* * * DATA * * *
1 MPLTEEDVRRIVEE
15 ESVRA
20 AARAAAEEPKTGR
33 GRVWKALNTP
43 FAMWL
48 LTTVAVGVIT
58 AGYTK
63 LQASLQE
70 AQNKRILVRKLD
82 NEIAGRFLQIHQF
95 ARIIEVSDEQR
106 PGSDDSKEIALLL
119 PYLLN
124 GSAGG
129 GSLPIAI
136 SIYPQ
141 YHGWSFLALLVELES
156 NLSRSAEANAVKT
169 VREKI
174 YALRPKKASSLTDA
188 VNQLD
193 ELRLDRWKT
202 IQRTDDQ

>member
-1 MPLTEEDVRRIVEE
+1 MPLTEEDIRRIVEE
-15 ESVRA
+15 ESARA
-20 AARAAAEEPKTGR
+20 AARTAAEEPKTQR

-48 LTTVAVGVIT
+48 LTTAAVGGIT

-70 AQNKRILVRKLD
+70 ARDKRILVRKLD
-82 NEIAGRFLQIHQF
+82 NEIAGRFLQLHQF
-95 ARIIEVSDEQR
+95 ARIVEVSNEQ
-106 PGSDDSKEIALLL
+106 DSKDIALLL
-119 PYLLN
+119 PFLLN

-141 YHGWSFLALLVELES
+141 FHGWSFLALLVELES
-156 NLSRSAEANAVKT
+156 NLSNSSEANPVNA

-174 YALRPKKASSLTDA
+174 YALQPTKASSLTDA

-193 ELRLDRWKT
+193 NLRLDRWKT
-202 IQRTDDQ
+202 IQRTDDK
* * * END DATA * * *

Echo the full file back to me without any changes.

1 MPLTEEDVRRIVEE
15 ESVRA
20 AARAAAEEPKTGR
33 GRVWKALNTP
43 FAMWL
48 LTTVAVGVIT
58 AGYTK
63 LQASLQE
70 AQNKRILVRKLD
82 NEIAGRFLQIHQF
95 ARIIEVSDEQR
106 PGSDDSKEIALLL
119 PYLLN
124 GSAGG
129 GSLPIAI
136 SIYPQ
141 YHGWSFLALLVELES
156 NLSRSAEANAVKT
169 VREKI
174 YALRPKKASSLTDA
188 VNQLD
193 ELRLDRWKT
202 IQRTDDQ

>member
-1 MPLTEEDVRRIVEE
+1 MPLTEEDIRRIVEE
-15 ESVRA
+15 ESARA
-20 AARAAAEEPKTGR
+20 AARTAAEEPKTQR

-48 LTTVAVGVIT
+48 LTTAAVGGIT

-70 AQNKRILVRKLD
+70 ARDKRILVRKLD
-82 NEIAGRFLQIHQF
+82 NEIAGRFLQLHQF
-95 ARIIEVSDEQR
+95 ARIVEVSNEQ
-106 PGSDDSKEIALLL
+106 DSKDIALLL
-119 PYLLN
+119 PFLLN

-141 YHGWSFLALLVELES
+141 FHGWSFLALLVELES
-156 NLSRSAEANAVKT
+156 NLSNSSEANPVNA

-174 YALRPKKASSLTDA
+174 YALQPTKASSLTDA

-193 ELRLDRWKT
+193 NLRLDRWKT
-202 IQRTDDQ
+202 IQRTDDK